The ultimate Hetta-Pallas guide, part 6: Ecological hiking

Why shouldn’t you use trash bins?

Obviously you shouldn’t throw garbage into the wild but most rest stops have them and what better way to rid yourself of broken shoes and all the empty food bags by throwing everything in one. Your hand is already reaching for the lid.

No! Don’t even think about it!

Whenever you leave trash behind in a bin, someone needs to empty them out and travel on-site on an ATV. Every bit of litter means more manpower needed for maintenance. Every drive to the wild wears down the terrain.

Whereas you start your hike bearing a certain amount of weight and let me tell you, the wrappers don’t get heavier as you go. In fact, the burden lessens every time you eat something.

You’re well on your way towards a recycling point so just leave the garbage bag in your rucksack and close that damn lid.

The bins are remnants of a time gone long ago when the visitor count was significantly lower.

But times have changed and we’ve evolved as people. Nowdays we enforce trash-free hiking and understand that whatever you bring with you, you take back with you.

I suggest bringing a hefty, tightly sealed bag along so the litter doesn’t soil the rest of your gear.

A few specific garbage types and how to recycle them

Do not burn outdoor meal bags or anything with a tin foil inning. Tin foil doesn’t burn and it gets in the way of removing the ashes.

Use it as a tiny trash bag instead. You can also just fold it to fit a tight spot.

Another type of garbage I tend to see, especially in outhouses, is a wet wipe. They don’t belong in the outhouse toilet. They don’t decompose fast enough.

Most of the outhouses in Hetta-Pallas have a separate bin for sanitary pads and you can throw the wet wipes there but I favor a small ziplock bag for them.

I suggest you use regular toilet paper as, you know, toilet paper. It decomposes properly.

When is it okay to use trash bins?

If you spot garbage left behind by others and can’t fit them in any of your own bags, you may leave them in the hut’s bin.

This is the only instance wherein it’s okay to use a trash bin.

Oh and by the way: when you do see trash lying around, don’t just give it a dirty look or leave feedback later on. Pick it up. It doesn’t require that much effort. A small heap of litter has this magical way of attracting more litter. You could be the one to put a stop to it.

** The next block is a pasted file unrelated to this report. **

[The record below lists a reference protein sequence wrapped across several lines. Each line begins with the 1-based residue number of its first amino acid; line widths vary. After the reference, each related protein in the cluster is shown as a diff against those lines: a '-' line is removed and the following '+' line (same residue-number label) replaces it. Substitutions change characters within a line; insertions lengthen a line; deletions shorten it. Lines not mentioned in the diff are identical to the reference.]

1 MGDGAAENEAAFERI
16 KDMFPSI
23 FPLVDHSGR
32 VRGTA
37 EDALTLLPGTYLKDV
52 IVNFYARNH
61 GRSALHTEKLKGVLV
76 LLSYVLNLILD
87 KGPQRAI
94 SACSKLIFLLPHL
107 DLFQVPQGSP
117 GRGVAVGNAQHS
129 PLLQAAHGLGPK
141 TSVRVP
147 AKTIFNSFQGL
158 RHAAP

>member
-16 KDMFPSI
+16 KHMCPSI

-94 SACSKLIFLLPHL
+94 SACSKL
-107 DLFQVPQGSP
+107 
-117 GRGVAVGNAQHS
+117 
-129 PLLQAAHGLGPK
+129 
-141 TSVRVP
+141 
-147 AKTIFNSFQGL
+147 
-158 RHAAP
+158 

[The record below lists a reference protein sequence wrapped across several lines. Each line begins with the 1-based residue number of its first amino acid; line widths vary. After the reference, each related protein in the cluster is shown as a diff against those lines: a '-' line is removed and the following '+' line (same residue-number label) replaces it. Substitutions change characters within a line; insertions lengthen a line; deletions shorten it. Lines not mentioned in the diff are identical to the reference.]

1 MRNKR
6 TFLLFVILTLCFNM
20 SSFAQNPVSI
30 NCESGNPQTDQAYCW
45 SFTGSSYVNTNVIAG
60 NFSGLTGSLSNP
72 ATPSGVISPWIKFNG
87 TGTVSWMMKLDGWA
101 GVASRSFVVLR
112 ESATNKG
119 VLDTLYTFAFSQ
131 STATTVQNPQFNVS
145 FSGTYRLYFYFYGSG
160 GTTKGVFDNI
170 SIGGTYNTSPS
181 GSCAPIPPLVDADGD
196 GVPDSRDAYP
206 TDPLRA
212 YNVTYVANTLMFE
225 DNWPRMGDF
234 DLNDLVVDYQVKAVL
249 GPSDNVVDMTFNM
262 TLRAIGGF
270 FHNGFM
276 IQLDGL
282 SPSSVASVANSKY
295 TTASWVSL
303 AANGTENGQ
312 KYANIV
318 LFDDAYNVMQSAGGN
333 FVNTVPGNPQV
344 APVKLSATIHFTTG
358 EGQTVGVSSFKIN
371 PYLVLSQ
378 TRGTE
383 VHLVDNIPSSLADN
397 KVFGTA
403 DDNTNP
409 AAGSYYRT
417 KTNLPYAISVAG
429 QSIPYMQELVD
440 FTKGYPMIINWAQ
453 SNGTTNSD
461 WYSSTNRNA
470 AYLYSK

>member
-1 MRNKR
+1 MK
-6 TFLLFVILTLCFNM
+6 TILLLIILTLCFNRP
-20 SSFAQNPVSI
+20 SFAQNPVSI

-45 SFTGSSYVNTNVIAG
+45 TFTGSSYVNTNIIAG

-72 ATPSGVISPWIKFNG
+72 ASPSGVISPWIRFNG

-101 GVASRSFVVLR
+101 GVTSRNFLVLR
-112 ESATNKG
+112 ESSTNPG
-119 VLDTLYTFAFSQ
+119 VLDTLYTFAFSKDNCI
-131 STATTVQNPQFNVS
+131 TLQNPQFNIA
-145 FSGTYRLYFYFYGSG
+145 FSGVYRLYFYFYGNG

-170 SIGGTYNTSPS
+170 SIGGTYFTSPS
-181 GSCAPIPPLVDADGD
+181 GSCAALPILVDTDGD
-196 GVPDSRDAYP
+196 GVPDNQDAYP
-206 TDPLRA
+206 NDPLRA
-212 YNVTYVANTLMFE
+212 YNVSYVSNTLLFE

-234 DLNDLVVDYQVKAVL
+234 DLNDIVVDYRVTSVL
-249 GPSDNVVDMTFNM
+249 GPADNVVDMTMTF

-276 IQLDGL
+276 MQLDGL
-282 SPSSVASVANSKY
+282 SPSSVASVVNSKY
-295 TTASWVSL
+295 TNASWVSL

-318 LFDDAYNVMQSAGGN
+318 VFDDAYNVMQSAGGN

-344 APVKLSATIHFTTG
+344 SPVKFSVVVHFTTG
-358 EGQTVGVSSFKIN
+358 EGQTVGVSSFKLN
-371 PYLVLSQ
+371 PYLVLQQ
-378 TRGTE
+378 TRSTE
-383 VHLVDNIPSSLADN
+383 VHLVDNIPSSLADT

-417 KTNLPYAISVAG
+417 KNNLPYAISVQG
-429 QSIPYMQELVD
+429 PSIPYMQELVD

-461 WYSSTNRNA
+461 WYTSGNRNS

If, however, you choose to leave feedback in a guest journal, keep in mind that the people before you weren’t necessarily the people responsible for the mess. So don’t go around pointing fingers.

Using gas in huts

Read the instructions carefully so you don’t leave the gas on.

To help decrease the need for maintenance runs, you should also use gas in moderation.

Bringing your own camp stove is the best way to prepare your food.


Moderation is also a virtue when it comes to firewood.

There’s no need to go overboard when it comes to firewood, especially if the idea is to just chill by the fire. Make a smaller flame.

The logs also burn better if you chop it into smaller pieces. The axes they keep at the rest stops are usually heavy but they get the job done.

And it’s not as scary a tool once you swing it a few times. Make sure to get plenty of practice before the actual hike.

One should always chop plenty of firewood and kindling for the next person. Imagine arriving at a hut all cold and tired and still having to chop firewood.

Warming the hut to rival saunas is not a smart thing to do

Overheating the hut is a subject constantly under heated (pardon the pun) discussion. As with lots of other things, I assume this is due to simple ignorance: a starting hiker wants to chill by the stove after a day in the freezing snow.

And I mean, the temperature in your own tent is always lower and more ideal for sleeping. Just saying.

Overheating is not only unfriendly to the environment but it’s also just plain rude.

Campfires are allowed exclusively near wilderness huts and lean-tos

Again, camp stoves are your friend. This way you can prepare your meals where-ever you like. If you really want to use the old open flame, take these things things into consideration:

Every hut in Hetta-Pallas has one or several campfire spots, easily recognized by the firm circle of rocks, benches and whatnot.

These are the only places where an open fire is permitted.

Furthermore, let go of the mindset of “oh, there are people by the fire already, I’ll just make my own so I don’t bother the-” just forget it. As long as there’s room by the fire, go sit by the fire. Cook food by the fire and make new friends.

Campfires are for common use and cannot be reserved in advance.

During a forest fire warning it’s not permitted to make an open flame at all, except inside the huts, in a fireplace or stove.

A camp stove doesn’t count as an open flame but you still need to exercise caution. Use a sturdy base and don’t leave it unattended.

The ultimate Hetta-Pallas guide answers your questions about the most popular and the oldest hiking trail in Finland. This is the sixth installment. Click the texts below to go to the other blog posts. If the post is already published, you’ll see a link. You can also ask additional information in the comment section below or by sending us a message on Facebook!


  1. Preparations and bookings/services
  2. Huts along the trail
  3. Hut etiquette
  4. National Park rules and regulations
  5. Terrain difficulty, trail safety and cellphone coverage
  6. Trash-free hiking, economic use of gas and firewood
  7. History and culture

Writer Anne Sulander has been volunteering in Pallas-Yllästunturi National Park in 2016 and 2017. She has also hiked the trail several times. If you find an factual error in the text or if you have any questions, comment below!




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